Summer nights are heating up — and that’s impacting crops and livestock — Northern Public Radio #ActOnClimate #KeepItInTheGround

Graphic credit: Colorado Climate Center

Click the link to read the article on the Nothern Public Radio website (Eva Tesfaye). Here’s an excerpt:

Climate experts say summer nights have gotten warmer. One study found the average minimum temperature in the United States has gotten warmer by 2.5 degrees over the last 50 years. For farmers, this means crops and livestock could suffer. This summer, warm nights hurt Kansas farmers and ranchers. Thousands of cattle were killed in June and the corn crop is doing poorly…

Since 1970, the average minimum temperature across the United States has gotten warmer by 2.5 degrees, according to a study by Climate Central. Dennis Todey, director of the USDA’s Midwest Climate Hub, said that in the Midwest low temperatures have changed more than high temperatures over the past century…This is largely driven by moisture in the atmosphere. Cloud cover is causing more and faster warming at night than during the day. In the Midwest, much of this moisture comes from the Gulf of Mexico and from “corn sweat” — evapo-transpiration of corn takes moisture out of the soil and puts it into the atmosphere…

Dairy farmers are also using soaker systems to provide added cooling effects. Research on dairy cooling has shown that shade in combination with intermittent showering and forced air movement is a very effective method of cooling dairy cows, thereby reducing the production losses experienced during hot, humid weather conditions. Recent research at Kansas State University has shown that the application of water with low-pressure sprinklers cools cows more efficiently than fans alone. Photo credit: Avity Science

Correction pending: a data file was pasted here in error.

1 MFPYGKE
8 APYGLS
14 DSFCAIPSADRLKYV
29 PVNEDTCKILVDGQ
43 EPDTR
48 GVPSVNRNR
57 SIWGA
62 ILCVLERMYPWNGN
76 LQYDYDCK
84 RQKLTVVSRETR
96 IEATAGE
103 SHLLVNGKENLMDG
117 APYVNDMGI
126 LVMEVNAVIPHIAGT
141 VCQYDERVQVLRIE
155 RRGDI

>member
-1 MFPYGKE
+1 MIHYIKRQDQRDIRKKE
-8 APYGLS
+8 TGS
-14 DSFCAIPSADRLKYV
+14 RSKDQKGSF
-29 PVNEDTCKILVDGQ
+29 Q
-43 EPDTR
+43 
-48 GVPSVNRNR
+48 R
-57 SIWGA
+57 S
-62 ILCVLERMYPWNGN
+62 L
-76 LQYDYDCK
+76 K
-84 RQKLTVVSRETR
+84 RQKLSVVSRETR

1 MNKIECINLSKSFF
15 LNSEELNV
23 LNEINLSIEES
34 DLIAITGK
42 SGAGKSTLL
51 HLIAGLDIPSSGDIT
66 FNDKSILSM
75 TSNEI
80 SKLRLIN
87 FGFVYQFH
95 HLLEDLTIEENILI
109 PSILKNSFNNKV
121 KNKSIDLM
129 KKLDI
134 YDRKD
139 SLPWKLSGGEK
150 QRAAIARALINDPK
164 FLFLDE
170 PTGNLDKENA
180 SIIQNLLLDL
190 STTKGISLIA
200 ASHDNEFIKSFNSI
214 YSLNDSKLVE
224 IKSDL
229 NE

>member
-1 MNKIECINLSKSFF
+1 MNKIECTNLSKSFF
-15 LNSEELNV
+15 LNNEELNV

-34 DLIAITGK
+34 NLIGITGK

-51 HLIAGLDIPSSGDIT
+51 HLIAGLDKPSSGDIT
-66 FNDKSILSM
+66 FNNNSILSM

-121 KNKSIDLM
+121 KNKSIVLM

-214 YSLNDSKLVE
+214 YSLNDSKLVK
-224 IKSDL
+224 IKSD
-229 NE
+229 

For dairy ranchers, heat abatement includes using sprinklers and fans to cool down the cows. Warm nights can change the schedule for that…

Map credit: The HIgh Plains Regional Climate Center

High overnight temperatures can also negatively impact crops such as corn, wheat, rice, and barley. Warmer overnight temps increase the crops’ respiration, leading to increased water use. Crops may also use carbon that’s usually used to develop grain cells, which can mean a lower yield. For corn, it’s particularly dangerous when warm nights occur during the pollination stage, said Mark Licht, an extension cropping specialist with Iowa State University. Cooling off at night during this stage helps produce higher yields, so the timing of those high overnight temperatures makes a difference…Chip Redmond said warmer temperatures hitting Kansas in July was especially bad timing. The conditions were dry and cloud cover led to warm nights during the silking stage.

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